Literary Symbols as the Creative and Original Impulses of Literary Creation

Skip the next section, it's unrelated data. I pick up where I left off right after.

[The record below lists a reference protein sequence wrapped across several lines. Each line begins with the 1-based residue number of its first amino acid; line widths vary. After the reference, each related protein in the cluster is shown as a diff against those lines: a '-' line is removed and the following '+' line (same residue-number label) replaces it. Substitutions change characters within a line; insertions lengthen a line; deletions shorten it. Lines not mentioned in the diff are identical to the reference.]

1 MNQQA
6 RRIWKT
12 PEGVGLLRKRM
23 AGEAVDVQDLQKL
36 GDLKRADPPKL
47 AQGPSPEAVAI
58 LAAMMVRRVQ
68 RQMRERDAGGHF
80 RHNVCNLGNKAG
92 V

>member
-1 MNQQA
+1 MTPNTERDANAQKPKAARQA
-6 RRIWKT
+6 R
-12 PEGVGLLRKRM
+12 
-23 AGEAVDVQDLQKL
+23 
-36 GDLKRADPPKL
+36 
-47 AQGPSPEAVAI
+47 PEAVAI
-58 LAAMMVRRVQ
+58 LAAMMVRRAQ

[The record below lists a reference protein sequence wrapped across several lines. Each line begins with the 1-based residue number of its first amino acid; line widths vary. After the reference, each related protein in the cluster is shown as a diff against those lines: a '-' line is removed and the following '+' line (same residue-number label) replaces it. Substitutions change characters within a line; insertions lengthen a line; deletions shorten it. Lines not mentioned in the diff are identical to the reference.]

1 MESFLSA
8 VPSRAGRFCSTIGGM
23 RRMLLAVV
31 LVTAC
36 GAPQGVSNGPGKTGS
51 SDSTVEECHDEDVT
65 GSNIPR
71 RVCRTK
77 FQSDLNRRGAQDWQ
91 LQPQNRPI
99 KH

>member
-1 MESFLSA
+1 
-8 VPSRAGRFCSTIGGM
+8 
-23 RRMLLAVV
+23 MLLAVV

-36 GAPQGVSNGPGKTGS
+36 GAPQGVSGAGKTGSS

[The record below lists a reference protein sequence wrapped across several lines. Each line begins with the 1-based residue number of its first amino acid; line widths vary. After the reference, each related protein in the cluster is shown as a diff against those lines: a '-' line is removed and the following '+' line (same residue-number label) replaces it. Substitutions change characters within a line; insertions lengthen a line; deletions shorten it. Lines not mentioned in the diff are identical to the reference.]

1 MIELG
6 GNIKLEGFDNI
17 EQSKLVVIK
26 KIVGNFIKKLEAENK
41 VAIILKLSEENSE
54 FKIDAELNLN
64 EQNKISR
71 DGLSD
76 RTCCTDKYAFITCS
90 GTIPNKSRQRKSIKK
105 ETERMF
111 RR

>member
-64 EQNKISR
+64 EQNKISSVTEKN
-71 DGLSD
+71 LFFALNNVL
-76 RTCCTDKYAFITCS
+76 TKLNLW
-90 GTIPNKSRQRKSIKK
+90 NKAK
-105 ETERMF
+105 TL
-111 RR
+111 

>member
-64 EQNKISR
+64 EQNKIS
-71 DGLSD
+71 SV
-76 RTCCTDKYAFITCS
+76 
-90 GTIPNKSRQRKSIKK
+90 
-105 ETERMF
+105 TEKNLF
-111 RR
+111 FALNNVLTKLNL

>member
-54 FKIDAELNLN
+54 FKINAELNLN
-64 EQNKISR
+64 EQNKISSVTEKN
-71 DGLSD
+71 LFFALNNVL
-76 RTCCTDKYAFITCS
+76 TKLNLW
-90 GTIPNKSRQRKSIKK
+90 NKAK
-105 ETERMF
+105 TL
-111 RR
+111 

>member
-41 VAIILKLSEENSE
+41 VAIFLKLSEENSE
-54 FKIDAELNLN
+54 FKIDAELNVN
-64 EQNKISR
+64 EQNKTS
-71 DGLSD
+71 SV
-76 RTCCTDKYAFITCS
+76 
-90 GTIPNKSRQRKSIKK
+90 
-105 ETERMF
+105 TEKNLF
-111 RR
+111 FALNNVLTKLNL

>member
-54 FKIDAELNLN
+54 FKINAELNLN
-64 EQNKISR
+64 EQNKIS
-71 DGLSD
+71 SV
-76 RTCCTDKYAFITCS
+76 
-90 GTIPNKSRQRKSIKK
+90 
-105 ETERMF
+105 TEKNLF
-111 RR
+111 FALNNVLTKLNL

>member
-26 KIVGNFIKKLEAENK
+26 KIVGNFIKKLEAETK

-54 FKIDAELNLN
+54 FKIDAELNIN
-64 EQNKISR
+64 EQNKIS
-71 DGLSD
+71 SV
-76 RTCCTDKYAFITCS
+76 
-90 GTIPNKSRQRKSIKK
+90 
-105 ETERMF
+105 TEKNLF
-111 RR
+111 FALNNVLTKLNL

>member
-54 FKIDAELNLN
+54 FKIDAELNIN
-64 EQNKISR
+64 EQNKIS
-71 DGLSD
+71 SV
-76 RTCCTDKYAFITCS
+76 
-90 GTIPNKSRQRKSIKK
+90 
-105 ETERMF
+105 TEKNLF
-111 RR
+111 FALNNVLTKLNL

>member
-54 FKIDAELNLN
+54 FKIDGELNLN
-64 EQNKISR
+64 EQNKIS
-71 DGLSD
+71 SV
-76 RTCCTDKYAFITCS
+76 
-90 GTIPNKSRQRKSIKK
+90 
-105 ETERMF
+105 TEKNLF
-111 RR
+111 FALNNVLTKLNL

Literary symbols contain something archaic, sometimes going back to pre-literate times, and every new context gives to these symbols a new meaning. The poetical text segment carries with it its old context from the older or archaic text and, if it is situated in a new context, the new context also adds new meaning to the symbol. The archaic aspect and a new textual context combine in the literary symbols; it comes from the past and passes on into the future. That is the most important idea in terms of the essence and the dynamics of the literary symbol. This paper analyses the well-known literary figure Hamlet, how Hamlet has become a literary symbol, and how it works as a literary symbol in unexpected cultural relationships. There are very different performances and interpretations throughout the world, but thanks to the archaic aspect we still recognize the old story of Hamlet. The paper concentrates on the examples of Hamlet as a literary or cultural symbol in various cultural and literary texts from Estonian culture. For example, Hamlet as a symbol of new life in Gustav Suits’s poetry or Hamlet as a symbol of the resistance movement in Paul-Eerik Rummo’s poetry, Estonian theatre and choral music. There are several religious myths and symbols embedded in Suits’s poem “Hamleti proloog” (“The Prologue of Hamlet”, 1913). Suits’s poem “Oma saar” (“My Island”) is a literary text which represents the possibility that whole the poem may be a symbol (cf. William Blake’s poem “Sick Rose”). A symbol works in culture as a place where the fundamentally new is created, and it is a process which contains the moment of explosion, as we see in different cultures, including in the Estonian culture’s use of the literary symbol Hamlet or an island. All these symbols are dynamic and it depends on the context and on readers how these literary figures and texts are interpreted.